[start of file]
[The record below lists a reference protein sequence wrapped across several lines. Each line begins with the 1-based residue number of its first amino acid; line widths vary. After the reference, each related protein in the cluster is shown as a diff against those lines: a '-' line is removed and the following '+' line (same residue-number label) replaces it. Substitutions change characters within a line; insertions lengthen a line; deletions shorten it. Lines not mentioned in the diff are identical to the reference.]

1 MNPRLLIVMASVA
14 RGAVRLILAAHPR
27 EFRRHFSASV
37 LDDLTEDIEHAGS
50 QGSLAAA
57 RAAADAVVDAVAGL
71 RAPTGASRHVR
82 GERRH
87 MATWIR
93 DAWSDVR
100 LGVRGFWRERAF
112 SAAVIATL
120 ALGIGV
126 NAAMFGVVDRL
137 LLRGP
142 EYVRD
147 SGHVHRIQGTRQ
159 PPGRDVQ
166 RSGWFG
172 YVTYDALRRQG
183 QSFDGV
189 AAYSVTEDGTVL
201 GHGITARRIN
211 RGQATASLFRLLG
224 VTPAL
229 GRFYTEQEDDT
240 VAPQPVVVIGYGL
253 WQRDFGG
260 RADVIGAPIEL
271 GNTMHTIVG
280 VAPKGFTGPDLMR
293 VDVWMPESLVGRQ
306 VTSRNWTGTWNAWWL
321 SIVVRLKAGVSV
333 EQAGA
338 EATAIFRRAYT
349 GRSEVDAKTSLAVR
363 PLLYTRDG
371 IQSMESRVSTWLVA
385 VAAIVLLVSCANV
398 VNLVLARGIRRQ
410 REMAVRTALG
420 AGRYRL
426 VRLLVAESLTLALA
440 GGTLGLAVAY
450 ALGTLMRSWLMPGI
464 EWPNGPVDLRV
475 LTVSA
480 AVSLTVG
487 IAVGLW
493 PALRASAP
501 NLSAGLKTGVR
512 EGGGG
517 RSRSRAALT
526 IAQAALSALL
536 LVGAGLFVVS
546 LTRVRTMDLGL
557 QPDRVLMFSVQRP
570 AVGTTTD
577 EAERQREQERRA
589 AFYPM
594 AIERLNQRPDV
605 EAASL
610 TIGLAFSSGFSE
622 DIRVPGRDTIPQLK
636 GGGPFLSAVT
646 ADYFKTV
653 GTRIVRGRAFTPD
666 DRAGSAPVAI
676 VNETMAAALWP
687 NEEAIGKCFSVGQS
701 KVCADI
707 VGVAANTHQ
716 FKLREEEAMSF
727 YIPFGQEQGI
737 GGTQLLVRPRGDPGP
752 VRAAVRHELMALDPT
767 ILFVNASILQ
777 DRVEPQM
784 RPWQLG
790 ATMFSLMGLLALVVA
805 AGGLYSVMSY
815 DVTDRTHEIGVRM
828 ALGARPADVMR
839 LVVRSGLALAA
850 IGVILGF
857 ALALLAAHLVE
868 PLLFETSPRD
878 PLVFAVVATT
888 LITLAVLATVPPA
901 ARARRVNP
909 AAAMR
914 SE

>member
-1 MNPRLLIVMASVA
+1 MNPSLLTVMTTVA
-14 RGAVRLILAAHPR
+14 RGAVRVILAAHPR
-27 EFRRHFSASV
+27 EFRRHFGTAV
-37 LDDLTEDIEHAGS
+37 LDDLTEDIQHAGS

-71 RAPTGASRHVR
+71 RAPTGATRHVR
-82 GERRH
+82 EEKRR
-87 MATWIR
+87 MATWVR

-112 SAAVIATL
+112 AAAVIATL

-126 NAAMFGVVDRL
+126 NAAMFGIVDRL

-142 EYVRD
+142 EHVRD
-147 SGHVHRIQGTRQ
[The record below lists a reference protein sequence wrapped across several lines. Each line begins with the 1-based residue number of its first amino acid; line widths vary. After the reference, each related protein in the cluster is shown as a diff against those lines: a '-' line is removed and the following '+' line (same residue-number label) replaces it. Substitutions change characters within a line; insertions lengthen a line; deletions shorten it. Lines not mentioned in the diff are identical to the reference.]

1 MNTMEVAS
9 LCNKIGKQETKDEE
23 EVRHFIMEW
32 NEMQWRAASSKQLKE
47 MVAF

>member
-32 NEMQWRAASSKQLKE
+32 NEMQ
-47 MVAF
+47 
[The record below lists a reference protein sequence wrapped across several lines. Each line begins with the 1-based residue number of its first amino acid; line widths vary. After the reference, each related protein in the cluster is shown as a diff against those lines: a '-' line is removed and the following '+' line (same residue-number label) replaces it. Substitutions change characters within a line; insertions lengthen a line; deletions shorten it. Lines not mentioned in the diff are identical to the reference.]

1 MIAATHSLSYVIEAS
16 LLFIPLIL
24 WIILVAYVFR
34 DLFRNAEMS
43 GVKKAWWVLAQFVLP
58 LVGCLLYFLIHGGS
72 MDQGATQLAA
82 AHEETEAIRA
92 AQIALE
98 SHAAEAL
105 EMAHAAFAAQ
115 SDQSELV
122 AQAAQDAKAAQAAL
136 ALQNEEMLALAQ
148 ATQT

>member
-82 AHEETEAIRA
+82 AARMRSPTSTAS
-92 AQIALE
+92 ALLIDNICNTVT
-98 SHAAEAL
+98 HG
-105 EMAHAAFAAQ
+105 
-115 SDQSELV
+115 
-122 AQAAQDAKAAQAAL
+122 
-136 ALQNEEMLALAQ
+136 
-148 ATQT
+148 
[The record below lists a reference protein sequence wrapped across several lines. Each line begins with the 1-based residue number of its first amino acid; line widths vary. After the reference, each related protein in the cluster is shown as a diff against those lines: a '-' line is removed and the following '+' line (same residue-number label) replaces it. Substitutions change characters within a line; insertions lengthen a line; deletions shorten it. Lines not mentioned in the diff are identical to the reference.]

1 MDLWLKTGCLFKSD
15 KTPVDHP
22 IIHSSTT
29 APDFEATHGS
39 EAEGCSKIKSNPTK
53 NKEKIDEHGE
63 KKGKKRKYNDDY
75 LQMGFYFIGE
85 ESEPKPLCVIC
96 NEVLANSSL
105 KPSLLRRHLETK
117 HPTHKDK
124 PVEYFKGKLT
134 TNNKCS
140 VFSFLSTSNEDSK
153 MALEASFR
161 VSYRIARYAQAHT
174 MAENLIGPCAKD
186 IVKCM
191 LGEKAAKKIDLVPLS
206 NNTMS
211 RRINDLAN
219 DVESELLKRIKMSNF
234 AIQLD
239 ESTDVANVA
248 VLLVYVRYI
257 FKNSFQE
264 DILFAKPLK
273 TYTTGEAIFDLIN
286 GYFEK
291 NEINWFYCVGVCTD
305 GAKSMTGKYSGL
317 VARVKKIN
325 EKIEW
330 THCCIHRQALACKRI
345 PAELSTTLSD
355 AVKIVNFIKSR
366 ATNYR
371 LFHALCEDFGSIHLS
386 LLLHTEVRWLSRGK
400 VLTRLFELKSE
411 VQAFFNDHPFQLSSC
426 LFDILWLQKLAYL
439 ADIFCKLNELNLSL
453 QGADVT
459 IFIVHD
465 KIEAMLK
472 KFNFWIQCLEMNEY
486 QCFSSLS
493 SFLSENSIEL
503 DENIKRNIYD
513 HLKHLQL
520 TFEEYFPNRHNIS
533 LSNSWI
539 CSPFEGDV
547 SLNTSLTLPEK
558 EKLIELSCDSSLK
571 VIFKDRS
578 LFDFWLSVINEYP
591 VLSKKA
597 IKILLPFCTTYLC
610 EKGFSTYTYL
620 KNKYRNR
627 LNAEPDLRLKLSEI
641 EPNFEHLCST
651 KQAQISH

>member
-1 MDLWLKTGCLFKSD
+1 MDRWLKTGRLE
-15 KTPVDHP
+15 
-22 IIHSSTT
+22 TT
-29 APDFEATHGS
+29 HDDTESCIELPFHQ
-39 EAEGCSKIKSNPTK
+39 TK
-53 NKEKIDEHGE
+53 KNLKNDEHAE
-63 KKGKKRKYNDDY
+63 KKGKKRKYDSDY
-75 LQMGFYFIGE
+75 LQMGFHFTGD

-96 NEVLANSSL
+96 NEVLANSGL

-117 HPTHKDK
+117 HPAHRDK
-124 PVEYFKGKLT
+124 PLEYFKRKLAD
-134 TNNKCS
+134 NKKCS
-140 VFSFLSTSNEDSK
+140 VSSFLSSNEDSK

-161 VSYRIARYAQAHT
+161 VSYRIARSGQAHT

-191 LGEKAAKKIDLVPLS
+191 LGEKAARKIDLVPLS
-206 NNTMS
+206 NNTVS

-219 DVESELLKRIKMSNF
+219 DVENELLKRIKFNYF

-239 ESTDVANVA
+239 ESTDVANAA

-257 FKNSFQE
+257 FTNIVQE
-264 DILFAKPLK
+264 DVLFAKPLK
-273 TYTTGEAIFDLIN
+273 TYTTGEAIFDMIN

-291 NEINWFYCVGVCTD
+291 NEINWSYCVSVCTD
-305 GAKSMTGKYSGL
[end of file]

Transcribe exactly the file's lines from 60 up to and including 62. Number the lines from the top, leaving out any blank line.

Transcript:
570 AVGTTTD
577 EAERQREQERRA
589 AFYPM